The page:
Why Do We Destroy Our Barbie Dolls?

When I was about 9 years old, I went through a random decapitation phase. For some reason, I found it quite delightful to pop the plastic heads off of my Barbie, Skipper, and Ken dolls.

Perhaps it was due to boredom; I was outgrowing Barbie and was more interested in the mechanics of how she was put together than how she'd look in a new glamour gown. Also, a Skipper head on a Ken doll was pretty much the most hilarious thing I had ever seen. "I'm drinking milk," my Skipper-Ken would threaten my other Barbies, "And someday, I'll be bigger and stronger, and you'll be sorry!"

Neil Steinberg of Forbes attempts to answer the strange question, "Why Do Girls Mutilate Their Barbies?", hitting on everything from inner-Barbie hate to boredom to a need for self-expression. "A young girl bakes her Barbie doll in the oven. A San Francisco bar invites patrons to have at the dolls with knives. A New York artist drives nails into Barbie, calling it sculpture," Steinberg writes, "What's going on here? How did Barbie, history's most popular doll, celebrating her 50th year as a beloved plaything for girls worldwide, become an object that females of all ages cut, burn, bend, spindle and mutilate? And what does it all mean?"

Plenty of us have admitted to dismantling our Barbies in one way or another; chewing her delicious feet is the most popular admission, though chopping off her hair, seeing if she can "fly" from the car window, and letting her get "a tan" in the microwave are also on the list. Our own editor, Tracie, attempted to electrocute a Barbie last year, with mixed results, and then settled on just lighting her on fire.

Jezebel heroine Sarah Haskins describes her destruction of Barbie as a natural part of growing up: "I'm sure my mom was happy when, soon after we chopped off Barbie's locks to reveal a biker-gang look, my sister and I phased Barbie out," Haskins writes, "But I don't think she had anything to worry about in the first place. We always knew that Barbie represented an absurd fantasy. Because she was so clearly not real, we were as likely to aspire to Barbie's proportions as we were to take to the ring with Hulk Hogan."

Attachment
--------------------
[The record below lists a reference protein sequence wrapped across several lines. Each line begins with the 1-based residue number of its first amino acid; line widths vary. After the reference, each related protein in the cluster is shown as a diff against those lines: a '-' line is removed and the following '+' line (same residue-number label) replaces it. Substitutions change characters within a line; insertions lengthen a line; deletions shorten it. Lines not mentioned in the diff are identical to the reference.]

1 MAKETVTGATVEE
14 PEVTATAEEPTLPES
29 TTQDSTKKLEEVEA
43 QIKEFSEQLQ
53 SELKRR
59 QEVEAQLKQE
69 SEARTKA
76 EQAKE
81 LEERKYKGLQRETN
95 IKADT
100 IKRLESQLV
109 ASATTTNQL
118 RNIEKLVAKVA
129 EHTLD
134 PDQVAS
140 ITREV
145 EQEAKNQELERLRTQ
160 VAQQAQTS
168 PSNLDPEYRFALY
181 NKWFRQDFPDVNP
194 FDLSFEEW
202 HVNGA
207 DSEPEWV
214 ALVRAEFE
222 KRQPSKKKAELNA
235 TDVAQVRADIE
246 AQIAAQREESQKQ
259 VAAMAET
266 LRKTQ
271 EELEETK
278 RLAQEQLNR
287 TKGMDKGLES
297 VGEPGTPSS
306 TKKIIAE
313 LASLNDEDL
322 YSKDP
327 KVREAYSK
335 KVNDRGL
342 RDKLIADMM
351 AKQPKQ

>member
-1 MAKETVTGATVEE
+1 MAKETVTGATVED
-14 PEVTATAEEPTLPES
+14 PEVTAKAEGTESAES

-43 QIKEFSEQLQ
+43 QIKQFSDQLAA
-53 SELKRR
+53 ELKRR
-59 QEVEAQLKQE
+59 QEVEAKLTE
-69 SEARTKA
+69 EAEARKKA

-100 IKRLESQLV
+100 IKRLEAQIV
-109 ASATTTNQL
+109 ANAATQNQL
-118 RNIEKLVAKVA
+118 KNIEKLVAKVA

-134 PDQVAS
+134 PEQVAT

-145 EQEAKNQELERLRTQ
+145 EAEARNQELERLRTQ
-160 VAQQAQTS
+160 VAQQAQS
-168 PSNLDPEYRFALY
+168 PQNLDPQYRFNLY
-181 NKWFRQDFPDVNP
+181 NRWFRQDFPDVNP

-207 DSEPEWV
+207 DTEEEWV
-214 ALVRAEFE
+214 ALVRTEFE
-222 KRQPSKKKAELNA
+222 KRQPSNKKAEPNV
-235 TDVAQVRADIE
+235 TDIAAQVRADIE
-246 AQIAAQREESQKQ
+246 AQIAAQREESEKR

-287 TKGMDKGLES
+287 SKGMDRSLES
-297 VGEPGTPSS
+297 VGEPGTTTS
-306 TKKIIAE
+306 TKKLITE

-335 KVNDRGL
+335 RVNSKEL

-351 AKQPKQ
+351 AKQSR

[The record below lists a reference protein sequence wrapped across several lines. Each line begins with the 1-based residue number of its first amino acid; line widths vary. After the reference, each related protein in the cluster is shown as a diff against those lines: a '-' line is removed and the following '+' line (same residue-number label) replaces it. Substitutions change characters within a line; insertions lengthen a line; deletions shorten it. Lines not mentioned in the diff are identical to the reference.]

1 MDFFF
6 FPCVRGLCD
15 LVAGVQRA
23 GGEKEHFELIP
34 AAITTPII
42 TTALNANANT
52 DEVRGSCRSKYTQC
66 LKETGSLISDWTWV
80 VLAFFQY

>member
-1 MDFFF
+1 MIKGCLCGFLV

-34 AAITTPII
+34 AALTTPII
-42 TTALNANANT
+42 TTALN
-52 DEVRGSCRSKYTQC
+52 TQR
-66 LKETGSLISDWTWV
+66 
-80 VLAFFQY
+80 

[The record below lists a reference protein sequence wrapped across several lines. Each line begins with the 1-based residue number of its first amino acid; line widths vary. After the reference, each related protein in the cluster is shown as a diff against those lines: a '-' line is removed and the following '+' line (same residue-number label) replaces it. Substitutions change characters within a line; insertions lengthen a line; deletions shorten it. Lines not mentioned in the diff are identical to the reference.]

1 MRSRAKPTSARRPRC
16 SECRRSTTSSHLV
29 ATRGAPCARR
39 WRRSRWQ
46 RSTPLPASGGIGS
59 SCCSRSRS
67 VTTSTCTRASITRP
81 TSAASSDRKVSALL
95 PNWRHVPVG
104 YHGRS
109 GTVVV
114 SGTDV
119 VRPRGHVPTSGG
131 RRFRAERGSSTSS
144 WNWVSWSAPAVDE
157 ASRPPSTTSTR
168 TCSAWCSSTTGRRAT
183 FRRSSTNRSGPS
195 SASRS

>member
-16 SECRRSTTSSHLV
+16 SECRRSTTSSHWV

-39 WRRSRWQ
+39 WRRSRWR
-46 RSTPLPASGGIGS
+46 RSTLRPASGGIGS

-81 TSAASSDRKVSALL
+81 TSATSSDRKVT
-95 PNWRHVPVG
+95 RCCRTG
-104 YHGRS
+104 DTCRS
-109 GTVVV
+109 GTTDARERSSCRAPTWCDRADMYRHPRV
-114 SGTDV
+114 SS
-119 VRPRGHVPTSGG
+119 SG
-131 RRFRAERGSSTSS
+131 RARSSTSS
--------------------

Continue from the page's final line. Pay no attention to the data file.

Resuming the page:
As Haskins notes, Barbie is, essentially, a bizarro blank canvas for many girls; her shape and proportions are already ridiculous enough; for many of us, dying her hair and giving her "tattoos" and attaching her arms where her legs used to be was just an outlet for curiosity and creativity, though typing all of these things out makes it seem much creepier than it actually was at the time.

As Steinberg notes, in 2005, Dr. Agnes Nairn concluded that the "mutilations" taken against Barbie were a symbol that she was, essentially, a "hate figure" for young girls. "The types of mutilation are varied and creative, and range from removing the hair to decapitation, burning, breaking and even microwaving," Nairn wrote, "The girls we spoke to see Barbie torture as a legitimate play activity, and see the torture as a 'cool' activity in contrast to other forms of play with the doll."

Others aren't so sure that girls are going Patrick Bateman on their Barbies out of hate as much as, as I suspect for myself, out of boredom: "It seemed the obvious thing to do," says mechanic Sharon Allen, "Barbies were just so boring. I never really liked them. You couldn't really do anything with them—except, of course, melt them."

So what say you, commenters? Were your motivations for mauling your Barbies due to Barbie hate? Boredom? Or, perhaps, just a taste for oddly-shaped, no shoes ever-fit, rubbery-plastic feet?

You Always Hurt The Ones You Love [Forbes]
Barbie's Little Secret [WashingtonPost]

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